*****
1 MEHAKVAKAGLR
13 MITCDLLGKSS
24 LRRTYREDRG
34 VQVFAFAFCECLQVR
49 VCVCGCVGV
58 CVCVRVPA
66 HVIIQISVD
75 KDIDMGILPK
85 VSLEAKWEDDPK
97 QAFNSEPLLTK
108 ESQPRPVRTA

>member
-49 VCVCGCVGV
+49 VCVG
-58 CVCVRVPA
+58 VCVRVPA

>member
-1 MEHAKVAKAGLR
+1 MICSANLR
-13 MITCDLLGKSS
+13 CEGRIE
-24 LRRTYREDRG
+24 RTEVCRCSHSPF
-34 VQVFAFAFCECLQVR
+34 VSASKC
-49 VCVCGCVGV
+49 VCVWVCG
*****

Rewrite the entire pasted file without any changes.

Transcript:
1 MEHAKVAKAGLR
13 MITCDLLGKSS
24 LRRTYREDRG
34 VQVFAFAFCECLQVR
49 VCVCGCVGV
58 CVCVRVPA
66 HVIIQISVD
75 KDIDMGILPK
85 VSLEAKWEDDPK
97 QAFNSEPLLTK
108 ESQPRPVRTA

>member
-49 VCVCGCVGV
+49 VCVG
-58 CVCVRVPA
+58 VCVRVPA

>member
-1 MEHAKVAKAGLR
+1 MICSANLR
-13 MITCDLLGKSS
+13 CEGRIE
-24 LRRTYREDRG
+24 RTEVCRCSHSPF
-34 VQVFAFAFCECLQVR
+34 VSASKC
-49 VCVCGCVGV
+49 VCVWVCG